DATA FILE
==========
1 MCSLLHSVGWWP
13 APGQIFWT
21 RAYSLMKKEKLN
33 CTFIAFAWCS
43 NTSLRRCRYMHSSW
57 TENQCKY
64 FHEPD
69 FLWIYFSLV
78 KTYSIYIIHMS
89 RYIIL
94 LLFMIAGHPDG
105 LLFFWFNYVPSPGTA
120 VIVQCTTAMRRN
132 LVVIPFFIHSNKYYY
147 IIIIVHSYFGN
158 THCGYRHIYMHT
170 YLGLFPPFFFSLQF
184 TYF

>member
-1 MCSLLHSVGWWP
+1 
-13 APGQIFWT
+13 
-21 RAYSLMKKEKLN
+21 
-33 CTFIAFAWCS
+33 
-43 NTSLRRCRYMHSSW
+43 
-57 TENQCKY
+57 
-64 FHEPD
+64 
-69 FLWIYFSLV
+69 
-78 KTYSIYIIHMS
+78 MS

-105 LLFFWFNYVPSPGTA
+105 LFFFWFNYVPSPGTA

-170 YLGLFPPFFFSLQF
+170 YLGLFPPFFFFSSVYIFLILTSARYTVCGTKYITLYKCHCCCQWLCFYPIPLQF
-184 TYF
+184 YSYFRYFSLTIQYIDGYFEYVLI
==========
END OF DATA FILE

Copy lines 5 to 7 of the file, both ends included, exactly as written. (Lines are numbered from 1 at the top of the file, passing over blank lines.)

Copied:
43 NTSLRRCRYMHSSW
57 TENQCKY
64 FHEPD